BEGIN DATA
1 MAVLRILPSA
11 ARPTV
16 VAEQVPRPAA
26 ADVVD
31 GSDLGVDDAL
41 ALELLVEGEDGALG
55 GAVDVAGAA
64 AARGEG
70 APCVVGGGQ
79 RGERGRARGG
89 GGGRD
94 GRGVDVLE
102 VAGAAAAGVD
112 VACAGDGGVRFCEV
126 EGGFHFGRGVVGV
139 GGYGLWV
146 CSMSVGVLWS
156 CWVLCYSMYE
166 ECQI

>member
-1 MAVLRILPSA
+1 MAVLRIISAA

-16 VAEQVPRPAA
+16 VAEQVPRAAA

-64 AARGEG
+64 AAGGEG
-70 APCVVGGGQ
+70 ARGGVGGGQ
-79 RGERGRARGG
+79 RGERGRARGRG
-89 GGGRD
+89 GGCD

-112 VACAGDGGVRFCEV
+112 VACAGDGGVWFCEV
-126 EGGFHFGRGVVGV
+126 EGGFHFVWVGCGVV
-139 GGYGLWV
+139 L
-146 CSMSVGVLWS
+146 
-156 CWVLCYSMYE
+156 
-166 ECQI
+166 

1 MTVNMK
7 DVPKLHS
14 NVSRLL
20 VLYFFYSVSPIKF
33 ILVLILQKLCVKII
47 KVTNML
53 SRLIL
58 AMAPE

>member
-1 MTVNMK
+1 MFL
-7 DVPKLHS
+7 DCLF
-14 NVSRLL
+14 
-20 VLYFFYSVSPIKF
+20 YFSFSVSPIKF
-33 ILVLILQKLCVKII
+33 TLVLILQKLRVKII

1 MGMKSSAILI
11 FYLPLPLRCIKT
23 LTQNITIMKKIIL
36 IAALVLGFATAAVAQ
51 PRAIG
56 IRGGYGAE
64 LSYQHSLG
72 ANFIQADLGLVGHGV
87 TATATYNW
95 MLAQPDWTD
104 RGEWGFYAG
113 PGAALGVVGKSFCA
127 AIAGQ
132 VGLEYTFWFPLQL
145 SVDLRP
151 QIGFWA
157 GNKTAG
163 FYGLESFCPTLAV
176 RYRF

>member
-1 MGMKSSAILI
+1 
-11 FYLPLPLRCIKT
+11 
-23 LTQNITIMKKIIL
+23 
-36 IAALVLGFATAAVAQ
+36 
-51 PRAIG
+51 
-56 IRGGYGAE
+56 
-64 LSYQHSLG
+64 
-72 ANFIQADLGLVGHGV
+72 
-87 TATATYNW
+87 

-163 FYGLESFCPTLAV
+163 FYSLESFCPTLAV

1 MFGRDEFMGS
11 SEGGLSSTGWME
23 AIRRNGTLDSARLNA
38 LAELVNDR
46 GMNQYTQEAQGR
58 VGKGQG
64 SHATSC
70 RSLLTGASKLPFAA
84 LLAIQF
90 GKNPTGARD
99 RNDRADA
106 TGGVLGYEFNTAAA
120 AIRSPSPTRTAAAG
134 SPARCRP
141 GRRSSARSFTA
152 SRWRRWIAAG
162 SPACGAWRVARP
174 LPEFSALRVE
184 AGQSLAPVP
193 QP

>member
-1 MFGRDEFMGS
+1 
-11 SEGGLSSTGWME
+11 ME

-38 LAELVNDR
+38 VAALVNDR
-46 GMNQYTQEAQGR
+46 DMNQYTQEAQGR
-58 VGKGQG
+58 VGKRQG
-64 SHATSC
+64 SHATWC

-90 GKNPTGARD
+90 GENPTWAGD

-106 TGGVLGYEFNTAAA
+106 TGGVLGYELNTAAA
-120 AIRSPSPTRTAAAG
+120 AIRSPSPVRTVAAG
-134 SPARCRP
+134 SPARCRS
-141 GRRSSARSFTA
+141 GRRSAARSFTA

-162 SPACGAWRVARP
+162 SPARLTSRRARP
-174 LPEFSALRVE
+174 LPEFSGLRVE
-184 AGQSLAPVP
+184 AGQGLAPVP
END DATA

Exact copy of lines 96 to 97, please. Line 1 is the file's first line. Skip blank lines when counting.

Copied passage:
-64 LSYQHSLG
+64 